Lyme Disease – a treacherous disease
with many faces and masks
Migrating Redness is a characteristic early sign of Lyme disease

Chronic fatigue, aching joints or even dizziness, and many other symptoms, can be signs that you have Lyme disease. Lyme disease (Lyme Borreliosis) is a disease caused by infection with Borrelia burgdorferi, B. afzelii, B. garinii, B. sensu strictu and B. miyamotoi bacteria. Disease course and symptoms are very different in patients.

Borrelia are spiral-shaped bacteria that were discovered in the early 1980s. At least five human pathogenic Borrelia burgdorferi species are now known in Europe. As with the TBE virus (tick-borne encephalitis virus), The tick species Ixodes ricinus (castor bean or sheep tick) in Europe also has Lyme borrelia. There are many other carriers (insects, animals).

The Borrelia are in the intestine of the tick. Once the tick finds a new host, it begins to suck blood. The borrelia then migrate into the salivary gland of the tick and are transferred into the blood of the host via saliva during the bite or sting.

Recent findings show that human-to-human transmission is possible (as in syphilis).

Lyme Disease - Lyme borreliosis

Lyme borreliosis –
possible signs

Not everyone develops the typical symptoms of Lyme disease following infection with borrelia through a tick bite. This is another reason why Lyme disease infection cannot always be identified as such.

The most common symptoms reported in a survey of Lyme disease patients were:

  • 98% fatigue
  • 97% relapses
  • 93% concentration disorders
  • 92% stiffness in the head and cervical spine
  • 92% back pain
  • 91% sore muscles
  • 91% word finding disorders
  • 91% burning, tingling sensations on different parts of the body
  • 89% freezing or sweating

Early disease indications: erythema migrans (“migrating redness”)

erythema migrans migrating redness Lyme Disease Lyme borreliosis

Lyme disease runs in phases. The so-called early borreliosis shows up a few days after the tick bite, but can also occur up to three months later. The vast majority of those affected by Lyme disease develop the characteristic Erythema migrans. This forms a circular, usually painless, skin redness with an accentuated edge around the puncture site of the tick bite. Within days to weeks it can expand up to a diameter of more than 5 cm. The centre of the reddened area fades.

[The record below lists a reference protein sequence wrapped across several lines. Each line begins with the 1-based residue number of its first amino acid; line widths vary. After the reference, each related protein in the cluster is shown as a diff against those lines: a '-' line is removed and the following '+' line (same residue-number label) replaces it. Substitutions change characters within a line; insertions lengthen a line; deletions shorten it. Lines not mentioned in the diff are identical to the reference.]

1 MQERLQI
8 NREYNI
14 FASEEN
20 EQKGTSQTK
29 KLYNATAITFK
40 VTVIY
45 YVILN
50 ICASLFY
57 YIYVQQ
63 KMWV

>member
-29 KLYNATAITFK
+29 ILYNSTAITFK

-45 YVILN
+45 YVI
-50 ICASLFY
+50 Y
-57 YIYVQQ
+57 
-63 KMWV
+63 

Non-specific symptoms of the early stages such as:

  • headache
  • fever
  • fatigue and tiredness
  • muscle or joint pain

may accompany the migrating redness (people think they have caught flu).

The later stages or when the Borrelia
continue to spread in the body...


This, in my opinion, rare manifestation of (nerve) Lyme disease can occur weeks to months after the tick bite. The symptoms are caused by meninges and nerve root inflammation and can affect individual nerves or the whole nervous system: tingling, stinging, burning, paralysis, pain and even neurological breakdowns.

An example of back pain: these originate in the nerves of the spinal cord (painful meningoradiculitis, Bannwarth syndrome, disc pain, sciatic pain). Extreme pains occur especially at night and are described as fluctuating, nagging and burning - they do not respond to usual painkillers.

Neuroborreliosis: back pain

Other possible symptoms and indications
in the later stages of Lyme disease are, for example:

  • Head: fatigue, difficulty concentrating, headache, brain fog, dizziness, tinnitus, word finding disorders, stroke. Chronic neuroborreliosis has a diverse pattern of symptoms and includes, amongst other things, sensitivity disorders, spastic paralysis of the extremities, bladder dysfunction and cranial nerve dysfunction. Mental disorders are also possible.
  • Nerves: burning, tingling, creeping and in different parts of the body.
  • Blood vessels: freezing, sweating, white fingers, raised blood pressure...
  • Musculoskeletal system (joints, muscles, tendons): "orthopedic" back pain, one sided knee joint pain, sciatica. Lyme arthritis is also typical. It is associated with recurrent or prolonged swelling of one or more affected large joints - usually the knee joint (often clearly swollen but not always painful). There is pain in the tendons and muscles, even spontaneous tendon and muscle tears.
  • Pain in general, often on the whole of one side of the body (for me very typical for Lyme disease). Often, they do not respond to common painkillers (also very typical for me).
  • Eyes: seizure-like visual disturbances
  • Heart: tachycardia, cardiac arrhythmia (through pericardium and heart muscle inflammation)
  • Psyche: fears, panic, depression (all sudden attacks as if from the middle of nowwhere.)
  • Skin: blue-red discoloration that comes and goes, on the earlobe, nipples, scrotum, in the armpit. Acrodermatitis chronica atrophicans (ACA) is also typical: the skin on the feet and hands becomes bluish and very thin (like cigarette paper). There are blue-red, pasty swollen lesions, especially on the extensor sides of the extremities. The skin becomes thinner and the blood vessels appear under the skin.


Lyme disease can occur in spasms!

Lyme disease often manifests itself on one side of the body!
(Especially the side where the bite was is affected!)

The later stages usually have a chronic course and occur in repeated episodes.
In the worst case, Lyme disease can lead to death if left untreated.

Private practice for “Etiological Medicine” Dr. med. Adrian Stoenescu